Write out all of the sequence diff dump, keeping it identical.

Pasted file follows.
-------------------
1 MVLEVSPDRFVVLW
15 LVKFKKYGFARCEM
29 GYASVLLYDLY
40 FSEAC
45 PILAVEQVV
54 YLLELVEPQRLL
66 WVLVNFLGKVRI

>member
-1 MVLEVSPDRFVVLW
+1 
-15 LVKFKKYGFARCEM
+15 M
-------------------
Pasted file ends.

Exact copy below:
1 MVLEVSPDRFVVLW
15 LVKFKKYGFARCEM
29 GYASVLLYDLY
40 FSEAC
45 PILAVEQVV
54 YLLELVEPQRLL
66 WVLVNFLGKVRI

>member
-1 MVLEVSPDRFVVLW
+1 
-15 LVKFKKYGFARCEM
+15 M